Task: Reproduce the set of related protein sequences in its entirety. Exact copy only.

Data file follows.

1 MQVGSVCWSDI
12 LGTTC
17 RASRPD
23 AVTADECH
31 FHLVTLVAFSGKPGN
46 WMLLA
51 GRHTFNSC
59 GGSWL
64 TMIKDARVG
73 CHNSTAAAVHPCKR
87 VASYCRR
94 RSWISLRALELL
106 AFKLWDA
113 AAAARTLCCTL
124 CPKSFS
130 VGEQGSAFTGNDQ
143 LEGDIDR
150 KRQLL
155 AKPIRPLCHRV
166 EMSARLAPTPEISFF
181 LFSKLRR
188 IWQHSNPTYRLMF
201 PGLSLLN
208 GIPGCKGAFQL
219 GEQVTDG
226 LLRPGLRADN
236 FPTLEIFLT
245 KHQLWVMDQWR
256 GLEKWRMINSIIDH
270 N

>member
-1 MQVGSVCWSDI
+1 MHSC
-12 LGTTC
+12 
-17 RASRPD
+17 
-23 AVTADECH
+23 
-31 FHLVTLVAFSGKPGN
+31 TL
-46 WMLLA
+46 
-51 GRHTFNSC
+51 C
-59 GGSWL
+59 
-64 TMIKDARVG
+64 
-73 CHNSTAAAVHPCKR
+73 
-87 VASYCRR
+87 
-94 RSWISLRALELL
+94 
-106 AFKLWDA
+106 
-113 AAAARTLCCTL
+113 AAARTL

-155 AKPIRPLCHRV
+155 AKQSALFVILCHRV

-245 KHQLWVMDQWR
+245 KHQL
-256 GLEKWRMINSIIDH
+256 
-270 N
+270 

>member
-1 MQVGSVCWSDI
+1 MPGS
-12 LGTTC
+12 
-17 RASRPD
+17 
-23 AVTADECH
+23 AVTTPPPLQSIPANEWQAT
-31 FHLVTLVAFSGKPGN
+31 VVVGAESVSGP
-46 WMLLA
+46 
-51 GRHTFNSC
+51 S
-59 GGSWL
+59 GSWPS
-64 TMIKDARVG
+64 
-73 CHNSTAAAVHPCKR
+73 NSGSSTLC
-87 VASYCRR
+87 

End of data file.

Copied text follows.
1 MQVGSVCWSDI
12 LGTTC
17 RASRPD
23 AVTADECH
31 FHLVTLVAFSGKPGN
46 WMLLA
51 GRHTFNSC
59 GGSWL
64 TMIKDARVG
73 CHNSTAAAVHPCKR
87 VASYCRR
94 RSWISLRALELL
106 AFKLWDA
113 AAAARTLCCTL
124 CPKSFS
130 VGEQGSAFTGNDQ
143 LEGDIDR
150 KRQLL
155 AKPIRPLCHRV
166 EMSARLAPTPEISFF
181 LFSKLRR
188 IWQHSNPTYRLMF
201 PGLSLLN
208 GIPGCKGAFQL
219 GEQVTDG
226 LLRPGLRADN
236 FPTLEIFLT
245 KHQLWVMDQWR
256 GLEKWRMINSIIDH
270 N

>member
-1 MQVGSVCWSDI
+1 MHSC
-12 LGTTC
+12 
-17 RASRPD
+17 
-23 AVTADECH
+23 
-31 FHLVTLVAFSGKPGN
+31 TL
-46 WMLLA
+46 
-51 GRHTFNSC
+51 C
-59 GGSWL
+59 
-64 TMIKDARVG
+64 
-73 CHNSTAAAVHPCKR
+73 
-87 VASYCRR
+87 
-94 RSWISLRALELL
+94 
-106 AFKLWDA
+106 
-113 AAAARTLCCTL
+113 AAARTL

-155 AKPIRPLCHRV
+155 AKQSALFVILCHRV

-245 KHQLWVMDQWR
+245 KHQL
-256 GLEKWRMINSIIDH
+256 
-270 N
+270 

>member
-1 MQVGSVCWSDI
+1 MPGS
-12 LGTTC
+12 
-17 RASRPD
+17 
-23 AVTADECH
+23 AVTTPPPLQSIPANEWQAT
-31 FHLVTLVAFSGKPGN
+31 VVVGAESVSGP
-46 WMLLA
+46 
-51 GRHTFNSC
+51 S
-59 GGSWL
+59 GSWPS
-64 TMIKDARVG
+64 
-73 CHNSTAAAVHPCKR
+73 NSGSSTLC
-87 VASYCRR
+87 